Letters to the Editor

1 April 2000

Dear Editor

Re: letter from G M Smith, with the figure from NRPB-R210.

The statement which you made (“despite the fact that fusion produces no high level radioactive waste...”) is correct. Since the NRPB report was written fusion technology has developed considerably, in particular there has been a massive programme of development of low-activation structural steels for fusion, mainly in Europe and Japan. This has resulted in the creation of martensitic steels, which have low activation potential, as well as superior thermo-physical properties. Essentially this has been done by replacing alloying metals having unfavourable activation characteristics, such as nickel and manganese, with other metals in the steel.

In parallel there have been two major programmes called Safety and Environmental Assessment of Fusion Power. The second such programme, which I co-led, is reporting shortly. The following extract from the draft Executive Summary is an accurate statement of the position.

“Management of activated material:

Over their lifetimes, fusion power stations would generate, by component replacement and decommissioning, activated material similar in volume to that of fission reactors, but qualitatively different in that the long-term radiotoxicity is very considerably lower.

After about a hundred years, radiotoxicity indices (relating to ingestion and inhalation) for the total activated materials from all of the plant models falls to levels comparable with the ashes from coal-fired plants.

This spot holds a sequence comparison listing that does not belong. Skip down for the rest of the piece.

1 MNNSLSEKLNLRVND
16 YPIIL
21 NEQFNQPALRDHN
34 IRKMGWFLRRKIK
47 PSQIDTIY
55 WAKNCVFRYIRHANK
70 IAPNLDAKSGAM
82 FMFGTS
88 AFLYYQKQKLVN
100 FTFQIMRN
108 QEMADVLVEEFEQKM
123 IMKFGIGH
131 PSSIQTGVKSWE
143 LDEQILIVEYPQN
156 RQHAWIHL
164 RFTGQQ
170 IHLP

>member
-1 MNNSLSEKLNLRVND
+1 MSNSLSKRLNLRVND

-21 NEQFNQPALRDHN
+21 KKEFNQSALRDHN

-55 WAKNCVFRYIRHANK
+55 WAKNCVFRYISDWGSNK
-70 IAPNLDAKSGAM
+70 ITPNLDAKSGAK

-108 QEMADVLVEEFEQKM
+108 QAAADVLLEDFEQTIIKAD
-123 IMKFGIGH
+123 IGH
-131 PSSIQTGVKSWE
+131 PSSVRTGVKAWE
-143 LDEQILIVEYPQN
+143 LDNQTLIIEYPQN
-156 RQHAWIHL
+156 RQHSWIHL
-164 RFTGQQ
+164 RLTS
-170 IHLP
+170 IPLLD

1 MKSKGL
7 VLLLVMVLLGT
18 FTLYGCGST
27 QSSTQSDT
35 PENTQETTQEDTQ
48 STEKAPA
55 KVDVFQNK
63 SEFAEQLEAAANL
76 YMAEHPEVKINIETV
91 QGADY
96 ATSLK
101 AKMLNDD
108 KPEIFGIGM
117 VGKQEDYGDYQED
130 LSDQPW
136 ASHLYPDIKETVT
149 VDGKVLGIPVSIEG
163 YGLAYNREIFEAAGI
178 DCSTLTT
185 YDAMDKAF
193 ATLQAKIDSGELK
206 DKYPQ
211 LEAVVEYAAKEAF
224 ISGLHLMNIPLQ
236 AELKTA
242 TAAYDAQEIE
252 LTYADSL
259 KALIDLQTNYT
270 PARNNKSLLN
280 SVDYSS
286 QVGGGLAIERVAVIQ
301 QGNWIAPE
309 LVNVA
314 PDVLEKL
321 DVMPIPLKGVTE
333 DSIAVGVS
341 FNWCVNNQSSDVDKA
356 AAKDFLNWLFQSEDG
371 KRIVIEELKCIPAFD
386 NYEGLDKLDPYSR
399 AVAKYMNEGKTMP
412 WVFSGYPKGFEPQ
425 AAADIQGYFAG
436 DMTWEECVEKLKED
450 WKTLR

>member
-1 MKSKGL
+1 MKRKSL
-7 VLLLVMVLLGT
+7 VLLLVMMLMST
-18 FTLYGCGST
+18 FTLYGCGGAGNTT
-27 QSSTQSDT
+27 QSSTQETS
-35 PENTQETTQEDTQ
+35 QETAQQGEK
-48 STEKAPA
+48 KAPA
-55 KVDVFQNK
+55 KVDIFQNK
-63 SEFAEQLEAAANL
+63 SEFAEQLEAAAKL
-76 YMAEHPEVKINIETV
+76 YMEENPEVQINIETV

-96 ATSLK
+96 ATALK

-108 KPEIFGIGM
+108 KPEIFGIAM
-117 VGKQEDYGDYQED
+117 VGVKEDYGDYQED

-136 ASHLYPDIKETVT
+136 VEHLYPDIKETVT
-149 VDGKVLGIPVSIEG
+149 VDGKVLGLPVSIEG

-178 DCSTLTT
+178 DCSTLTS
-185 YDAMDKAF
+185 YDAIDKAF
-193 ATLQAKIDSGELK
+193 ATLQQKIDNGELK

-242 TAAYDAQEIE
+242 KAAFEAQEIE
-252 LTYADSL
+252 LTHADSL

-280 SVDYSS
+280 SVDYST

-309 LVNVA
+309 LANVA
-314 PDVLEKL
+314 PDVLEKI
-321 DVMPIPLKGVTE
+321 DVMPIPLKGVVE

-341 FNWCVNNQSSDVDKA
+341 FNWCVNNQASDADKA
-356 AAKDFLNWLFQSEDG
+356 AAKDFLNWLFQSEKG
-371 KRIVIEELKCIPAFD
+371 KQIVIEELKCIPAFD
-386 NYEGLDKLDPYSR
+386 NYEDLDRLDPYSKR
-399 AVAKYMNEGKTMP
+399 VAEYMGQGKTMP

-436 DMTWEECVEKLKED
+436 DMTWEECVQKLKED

Virtually all – perhaps all – of the activated material could be cleared from regulatory control or recycled after about fifty years, leaving little, if any, material requiring permanent repository disposal. This holds for the models based on low-activation ferritic-martensitic steel as well as the model based on vanadium alloy. The heat generated by the material does not require active cooling, except possibly for a small fraction of the material during the first few years. Broadly, about 35% of the activated material could be disposed of as waste in shallow geological repositories. The technology of recycling has still to be developed, and its economic attractiveness in the future cannot be assessed.

Thus the activated material from fusion would not constitute a waste management burden for future generations.”

Thus, if the recycling option were taken, there would be almost no repository waste of any description. Even if recycling were not adopted, there would be no high level waste. But it is true to say that near-plasma components might require cooling for a few years.




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